Celebrating Champagne Day
Every wine that bubbles in France is not Champagne, quite the opposite actually.
Although Champagne has a worldwide reputation that dates back for centuries, it is the perfect celebration drink used all over the world from fancy weddings to Formula 1 drivers trying to shower it over each other at the end of their race.
Crémant very often offers a much more reasonably priced alternative, and in some cases just as nice a wine.
If you like sparkling wines and would like them on your table for your year end festivities now is the time to start sampling.
Let's start with Champagne
But let’s start with Champagne, Champagne is to start a still wine after it has gone through alcoholic fermentation and is then bottled with yeast and a liquid sugar, that we call the dosage. Then starts the second fermentation in the bottle, the bubbles are released during this fermentation but captured inside the bottle.
The dosage will determine the level of sweetness of the final wine and there are strict rules as to how much you are allowed to use, if you want to have your champagne qualified as Brut your limit in sugar is 12gr per litre.
If you want extra-brut then it would be 6gr per litre and the driest would be what is called zero-dosage or brut nature.
There are lots of other qualifications for wines that are sweeter, demi-sec or doux, but they have become very unpopular and this is mainly due to the quality of the brut wines that has improved, we don’t require much sugar anymore to make it a nice wine, not too acidic on the palate.
Our Champagne maker Michel Marcoult has gone done down in sugar dosage over the past few years as this trend continues and should be very close to extra-brut now.
To be called Champagne there are loads of rules but the main one is that the grapes come from Champagne and that you only use Pinot noir, Pinot Meunier or Chardonnay, either in single grape variety or as a blend of the above.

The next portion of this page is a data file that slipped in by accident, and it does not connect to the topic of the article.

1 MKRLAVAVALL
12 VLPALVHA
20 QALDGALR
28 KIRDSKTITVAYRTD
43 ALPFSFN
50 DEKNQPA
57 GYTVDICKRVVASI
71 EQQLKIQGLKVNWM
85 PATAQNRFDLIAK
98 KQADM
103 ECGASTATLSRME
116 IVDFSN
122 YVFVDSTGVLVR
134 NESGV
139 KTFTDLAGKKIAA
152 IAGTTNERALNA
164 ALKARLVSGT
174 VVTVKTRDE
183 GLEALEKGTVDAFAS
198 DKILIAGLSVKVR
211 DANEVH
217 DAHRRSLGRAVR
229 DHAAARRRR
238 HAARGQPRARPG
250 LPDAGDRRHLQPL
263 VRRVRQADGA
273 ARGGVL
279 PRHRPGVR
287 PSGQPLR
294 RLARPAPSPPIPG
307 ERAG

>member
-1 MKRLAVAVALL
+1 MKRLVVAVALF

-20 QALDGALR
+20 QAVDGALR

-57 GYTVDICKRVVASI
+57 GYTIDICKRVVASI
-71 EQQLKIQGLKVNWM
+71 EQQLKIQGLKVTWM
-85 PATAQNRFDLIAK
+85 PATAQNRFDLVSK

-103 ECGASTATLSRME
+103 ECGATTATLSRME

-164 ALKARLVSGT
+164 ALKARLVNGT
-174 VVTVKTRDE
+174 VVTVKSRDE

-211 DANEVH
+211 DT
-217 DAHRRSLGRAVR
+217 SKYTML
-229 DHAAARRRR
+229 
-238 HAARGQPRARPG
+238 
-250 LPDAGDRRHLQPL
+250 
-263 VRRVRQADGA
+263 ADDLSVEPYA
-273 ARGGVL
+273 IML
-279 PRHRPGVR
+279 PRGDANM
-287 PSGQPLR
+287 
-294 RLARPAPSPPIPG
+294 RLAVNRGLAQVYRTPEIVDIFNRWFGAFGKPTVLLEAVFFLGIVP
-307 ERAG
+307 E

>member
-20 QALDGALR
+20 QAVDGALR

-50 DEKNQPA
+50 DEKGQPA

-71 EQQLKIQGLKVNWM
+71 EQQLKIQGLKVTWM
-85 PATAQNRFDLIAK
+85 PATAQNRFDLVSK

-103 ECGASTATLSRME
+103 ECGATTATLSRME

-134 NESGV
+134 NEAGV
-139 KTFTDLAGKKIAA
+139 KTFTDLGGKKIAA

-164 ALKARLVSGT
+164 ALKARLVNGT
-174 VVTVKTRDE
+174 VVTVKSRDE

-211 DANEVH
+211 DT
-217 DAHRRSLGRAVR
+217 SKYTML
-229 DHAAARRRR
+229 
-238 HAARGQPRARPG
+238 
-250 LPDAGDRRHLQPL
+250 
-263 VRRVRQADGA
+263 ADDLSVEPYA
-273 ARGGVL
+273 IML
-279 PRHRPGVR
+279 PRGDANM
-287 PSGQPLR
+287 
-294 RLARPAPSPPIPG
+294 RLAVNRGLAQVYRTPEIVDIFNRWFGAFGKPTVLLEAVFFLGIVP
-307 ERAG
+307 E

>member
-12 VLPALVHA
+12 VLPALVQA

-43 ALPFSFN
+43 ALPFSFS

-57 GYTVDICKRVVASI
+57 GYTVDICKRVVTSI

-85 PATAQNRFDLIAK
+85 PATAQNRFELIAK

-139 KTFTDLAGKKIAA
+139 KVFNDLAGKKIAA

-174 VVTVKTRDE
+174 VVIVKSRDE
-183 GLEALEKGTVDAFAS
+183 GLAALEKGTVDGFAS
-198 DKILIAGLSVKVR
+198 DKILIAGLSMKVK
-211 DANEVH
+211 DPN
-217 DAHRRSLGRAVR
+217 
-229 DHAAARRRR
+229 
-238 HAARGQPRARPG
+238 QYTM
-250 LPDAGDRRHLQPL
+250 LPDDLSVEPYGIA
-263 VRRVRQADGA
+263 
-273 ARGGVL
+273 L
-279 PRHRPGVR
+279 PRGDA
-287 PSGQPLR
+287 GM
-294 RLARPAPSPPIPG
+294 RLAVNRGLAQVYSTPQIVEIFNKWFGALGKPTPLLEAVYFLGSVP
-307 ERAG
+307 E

What about Crémant ?
Crémant is actually made precisely the same way, with first a still wine that then undergoes a second fermentation in the bottle, this is why we call this the traditional method or also called Champagne method.
It will give the same fizzy pleasure as champagne, I highly recommend trying them maybe even next to each other and let your taste buds decide, we have curated a mixed case for a bubbly tasting.
Crémant can come from any region of France but the most popular are Alsace, Burgundy and the Loire valley.
The dosage of crémant is not regulated but we only do organic ones with a minimum or zero dosage.
Also the grape varieties are not regulated, so we have a Crémant d’Alsace from domaine Gsell made of Chardonnay only.
Next to that a Crémant of Burgundy from Domaine Gueguen from Pinot noir only, you could call this a Blanc de Noirs, white juice from black grapes.
And from the loire valley it is a Vouvray sparkling from Vincent Careme, this one is from Chenin grapes only.